Looking for a fast, healthy dinner option on a busy night? This Taipei chicken recipe is just the thing. You have the choice of either using chicken thighs or breast -- thighs offer a more moist piece of chicken because this area is typically covered with skin at the grocery store -- but use whatever is your preference. Same with basil. Thai basil is a bit richer in flavor, but any fresh piece of basil is good basil, in my opinion. Serve this dish over rice or rice noodles and enjoy!
2 pounds boneless chicken, cut into bite-sized pieces (breast, thighs)
12 cloves garlic, peeled
3 Tbs sesame oil
12 small pieces ginger root
4 green onions, cut into 1-inch pieces (green tops and white ends)
1 tsp red pepper flakes
1 Tbs brown sugar
1/2 cup rice wine
1/2 cup soy sauce
2 cups fresh Thai or regular basil leaves, washed, stemmed, and roughly chopped
- Over high heat, fire up a wok or large pan, and allow pan to fully heat up.
- Once hot, add 2 Tbs of the sesame oil. When oil starts to shimmer, add ginger, garlic, green onion, and pepper flakes, cooking until the smells meld together and cause you to get really, really hungry (about 2 minutes).
- Leave these ingredients in the pan, but move to the side of the pan, then add remaining sesame oil and the chicken. Cook the chicken, stirring occasionally, until the chicken is browned (even a bit crispy). This can take between 5-8 minutes.
- Add brown sugar, rice wine, and soy sauce.
- Stir all ingredients together, bringing to a boil. Reduce heat to simmer and allow the sauce to reduce (it may take between 10-15 minutes).
- Once sauce is thickened, turn off heat and stir in basil leaves.
- Want crunch? Add chopped peanuts!
- Serve over hot rice or rice noodles.
What is buttermilk pie? You may have heard it called 'chess pie' by older generations (but a true chess pie recipe uses cornmeal - this one doesn't). It's a custard-y pie, originally from the United Kingdom, and now a staple on many dessert tables in the South. A very basic recipe consisting of a filling made with sugar, butter, eggs, buttermilk and wheat flour, buttermilk pie is smooth, creamy, and just right after a heavy main dish meal. This recipe came from JustAPinch.com, and is one of my favorites.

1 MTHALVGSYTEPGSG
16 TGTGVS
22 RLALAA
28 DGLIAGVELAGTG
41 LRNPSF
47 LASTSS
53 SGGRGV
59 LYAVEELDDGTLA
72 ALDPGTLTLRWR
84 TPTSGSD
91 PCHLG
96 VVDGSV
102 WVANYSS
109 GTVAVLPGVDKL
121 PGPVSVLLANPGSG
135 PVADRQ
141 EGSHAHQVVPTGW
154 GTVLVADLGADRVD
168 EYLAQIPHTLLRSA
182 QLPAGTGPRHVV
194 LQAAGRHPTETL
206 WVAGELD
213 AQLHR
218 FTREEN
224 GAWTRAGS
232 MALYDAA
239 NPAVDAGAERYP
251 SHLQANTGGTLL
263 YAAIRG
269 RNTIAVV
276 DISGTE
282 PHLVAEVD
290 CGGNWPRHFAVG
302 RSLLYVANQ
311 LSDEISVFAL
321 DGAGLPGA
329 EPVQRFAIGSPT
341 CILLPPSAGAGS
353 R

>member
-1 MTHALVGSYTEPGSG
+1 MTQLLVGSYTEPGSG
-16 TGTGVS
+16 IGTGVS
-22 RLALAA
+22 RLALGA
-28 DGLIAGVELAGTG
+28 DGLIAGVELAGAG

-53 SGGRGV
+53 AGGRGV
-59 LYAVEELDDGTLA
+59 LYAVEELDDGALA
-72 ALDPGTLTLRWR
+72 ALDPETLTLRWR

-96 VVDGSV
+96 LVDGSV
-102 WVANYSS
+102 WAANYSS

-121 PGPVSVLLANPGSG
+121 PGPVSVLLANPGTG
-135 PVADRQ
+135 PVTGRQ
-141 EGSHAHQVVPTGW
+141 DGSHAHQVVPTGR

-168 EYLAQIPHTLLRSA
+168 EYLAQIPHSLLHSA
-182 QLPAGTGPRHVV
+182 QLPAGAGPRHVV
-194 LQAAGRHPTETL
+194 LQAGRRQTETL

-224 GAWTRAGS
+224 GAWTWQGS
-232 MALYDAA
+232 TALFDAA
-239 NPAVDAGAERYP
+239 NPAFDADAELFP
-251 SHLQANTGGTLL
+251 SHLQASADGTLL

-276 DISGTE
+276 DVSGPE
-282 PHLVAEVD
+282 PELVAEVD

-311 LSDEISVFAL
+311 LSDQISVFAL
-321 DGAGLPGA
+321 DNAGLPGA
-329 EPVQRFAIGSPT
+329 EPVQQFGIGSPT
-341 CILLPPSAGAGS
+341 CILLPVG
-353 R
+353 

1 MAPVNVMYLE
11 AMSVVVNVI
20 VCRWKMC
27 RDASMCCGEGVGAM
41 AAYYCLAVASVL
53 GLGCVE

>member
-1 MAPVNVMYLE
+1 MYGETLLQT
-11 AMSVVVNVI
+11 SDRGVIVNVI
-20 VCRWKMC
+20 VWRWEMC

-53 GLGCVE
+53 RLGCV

1/2 cup buttermilk
1 3/4 cup sugar
2 large eggs
3 Tbs flour
pinch of salt
1 stick butter, melted
1 tsp vanilla
1 tsp nutmeg
- Preheat oven to 400F.
- Mix all ingredients together and pour into a nine-inch, unbaked pie shell.* Sprinkle the top lightly with nutmeg.
- Bake 15 minutes.
- Reduce oven to 350F and bake for 45 minutes.
- Cool on a rack to allow filling to set.
* Not a fan of your homemade pie crust, or are short on time? Here's a link to an interesting review of 10 different store-bought pie crust brands. Take your pick.
These longer days mean summer is not so far away, and that also means fishing season will soon be upon us.
Alaska's king salmon are considered the "best of the best" when it comes to a high oil content, firm flesh, and a beautiful color. That same oil content also makes it perfect for grilling, and that's why I love this miso and sake version. Simple, succulent, and perfect for Valentine's Day (guys, that's today).
1/3 cup white miso (fermented bean paste)
1/3 cup mirin (Japanese sweet rice wine)
1/3 cup sake
1/4 cup brown sugar, packed
3 Tbs soy sauce
2 Tbs chopped green onion (for garnish)
4 nice chunks of king salmon, about four ounces each
In a nonreactive bowl (glass or plastic), mix the first five ingredients.
Pour mixture into a large zipper bag, and add fish pieces.
Knead the bag gently to coat salmon evenly, and place the bag into the refrigerator for at least three hours (and up to six hours).
Fire up the grill to medium heat. Grill your fish for three to four minutes per side, or until salmon flakes easily with a fork. Do not overcook!
Plate and top with chopped green onions.
Have a case of the Mondays? Here's a delicious recipe sure to cheer up everyone in the house. Ragu Bolognese is a rich, red sauce that originated in, of course, Bologna, Italy. It's a meat-based sauce that packs a punch because it also takes some time to prepare, allowing ingredients like white wine, pancetta (pork belly), half-and-half, and a few vegetables to blend flavors and create a thick, creamy sauce. Serve it over your favorite pasta accompanied by a green salad and crusty bread.
Ragu Bolognese (serves 4)
3 Tbs butter
4 Tbs olive oil
1 clove garlic, sliced
1 carrot, peeled and diced
1 onion, diced
1 stalk celery, diced
1 cup dry white wine
1/2 can tomato paste (8 oz)
1 cup half-and-half
1/4 lb pancetta (or bacon if you must), ground**
1 lb ground veal (find it at Butcher Block 9 in Anchorage)
1 lb ground pork (same place)
Salt and pepper to taste
Parmesan cheese to top the dish
Heat butter and olive oil in 8-quart saucepan over medium heat. Add onion, garlic, and celery, and saute' until translucent. Add pork, veal, and pancetta or bacon, and turn heat to high. Heat until meat is browned, stirring only so that the meat is broken up.